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No Choice

And half tenderly, half lazily,
With a kiss you brushed my hand—
And the eyes of mysterious, ancient faces
Gazed at me…

—Anna Akhmatova, “Confusion”

A sound comes up from the northern woods,

dark and sugary. Maybe, I think, not sure,

it’s only a goshawk. Yet maybe, just maybe

a Russian boy who jumped off the top of a tree

with his umbrella open, like sky above steppe,

and landed to the applause of the grass and,

without skipping a beat, picked up a tremulous

tune. I have to pass it on—but how? I’m not

saying it doesn’t make sense to stay at home

between books and the kids, yet I tend to forget

it escapes me, the summer league results,

for example, but I remember a teapot of clay

and the perfect patchwork stains on its circular

lip. I cover them with my tongue. I’m as precise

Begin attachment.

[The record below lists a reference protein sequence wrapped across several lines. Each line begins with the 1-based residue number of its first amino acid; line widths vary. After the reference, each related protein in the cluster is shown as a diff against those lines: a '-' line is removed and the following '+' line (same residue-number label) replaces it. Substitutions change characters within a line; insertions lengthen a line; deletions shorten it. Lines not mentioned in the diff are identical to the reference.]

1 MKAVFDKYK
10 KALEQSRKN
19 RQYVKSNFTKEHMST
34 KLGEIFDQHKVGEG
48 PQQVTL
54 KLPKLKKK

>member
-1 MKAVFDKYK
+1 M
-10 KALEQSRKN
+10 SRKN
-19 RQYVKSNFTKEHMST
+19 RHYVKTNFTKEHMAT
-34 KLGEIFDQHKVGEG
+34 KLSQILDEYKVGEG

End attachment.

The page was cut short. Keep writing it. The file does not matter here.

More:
in my daily routine as the bell of a suburban

church, of equal ease to travelers and locals,

hatching plans for action among the extended

evening shadows. Yes? No? I don’t know, I have

no idea. All I know is that butterflies, freed

from tapestries, would not survive on their own, unless

for paper peddlers pedaling through alleys of trees,

these postmen of lightest sleep, as the dead poet

would have said, tossing out rolled-up bundles

of news, subscribers can’t read them, written

in the language of forgotten tribes who lived here

well before. They put their warriors in burial grounds

and committed their women to ash. They rule after death

and newspaper editorials keep praising them, until the cry

of a newborn breaks into guffaw. Yes? No? No choice.

Under an umbrella, I write the lines a soldier sings.

from Without AnesthesiaFind it in the library

Copyright © Persea Books 2011
Used with the permission of The Permissions Company, Inc.
on behalf of Persea Books.

Published in Ales Debeljak Poems

This program is supported in part by a grant from the Idaho Humanities Council, a State-based program of the National Endowment for the Humanities.

Any views, findings, conclusions, or recommendations expressed in this (publication, website, exhibit, etc.) do not necessarily represent those of the Idaho Humanities Council or the National Endowment for the Humanities.